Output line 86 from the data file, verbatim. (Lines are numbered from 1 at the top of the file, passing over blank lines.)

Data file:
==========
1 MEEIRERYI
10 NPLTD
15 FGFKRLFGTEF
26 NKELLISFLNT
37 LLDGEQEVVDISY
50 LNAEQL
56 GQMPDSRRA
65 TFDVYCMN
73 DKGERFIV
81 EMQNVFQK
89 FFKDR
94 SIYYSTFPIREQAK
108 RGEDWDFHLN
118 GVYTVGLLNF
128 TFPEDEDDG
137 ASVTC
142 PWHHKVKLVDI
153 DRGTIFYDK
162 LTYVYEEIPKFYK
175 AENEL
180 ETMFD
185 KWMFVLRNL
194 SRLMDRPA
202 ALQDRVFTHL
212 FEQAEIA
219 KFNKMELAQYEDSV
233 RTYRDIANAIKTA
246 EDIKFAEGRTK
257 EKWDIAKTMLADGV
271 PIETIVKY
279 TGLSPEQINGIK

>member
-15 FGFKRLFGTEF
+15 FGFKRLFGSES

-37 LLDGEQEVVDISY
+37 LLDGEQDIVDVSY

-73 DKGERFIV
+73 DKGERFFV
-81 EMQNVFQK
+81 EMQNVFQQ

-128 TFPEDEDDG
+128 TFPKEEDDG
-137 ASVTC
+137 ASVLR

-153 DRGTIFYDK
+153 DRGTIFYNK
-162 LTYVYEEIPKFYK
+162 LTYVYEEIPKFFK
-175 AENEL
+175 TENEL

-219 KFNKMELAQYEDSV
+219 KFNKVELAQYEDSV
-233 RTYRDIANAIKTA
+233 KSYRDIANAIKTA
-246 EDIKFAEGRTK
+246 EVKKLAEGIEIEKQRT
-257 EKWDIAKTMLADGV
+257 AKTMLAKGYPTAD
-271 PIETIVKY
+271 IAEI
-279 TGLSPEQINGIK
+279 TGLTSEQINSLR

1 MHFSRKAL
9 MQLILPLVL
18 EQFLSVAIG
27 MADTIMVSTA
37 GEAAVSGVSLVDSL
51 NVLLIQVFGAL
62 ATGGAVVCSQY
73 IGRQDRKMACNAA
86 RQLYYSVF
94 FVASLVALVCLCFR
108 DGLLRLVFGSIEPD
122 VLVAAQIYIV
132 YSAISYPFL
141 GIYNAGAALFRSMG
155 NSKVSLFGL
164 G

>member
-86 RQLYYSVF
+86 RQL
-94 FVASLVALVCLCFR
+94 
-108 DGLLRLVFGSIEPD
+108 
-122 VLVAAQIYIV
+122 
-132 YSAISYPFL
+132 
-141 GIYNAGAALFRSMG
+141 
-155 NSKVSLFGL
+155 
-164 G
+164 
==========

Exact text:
-122 VLVAAQIYIV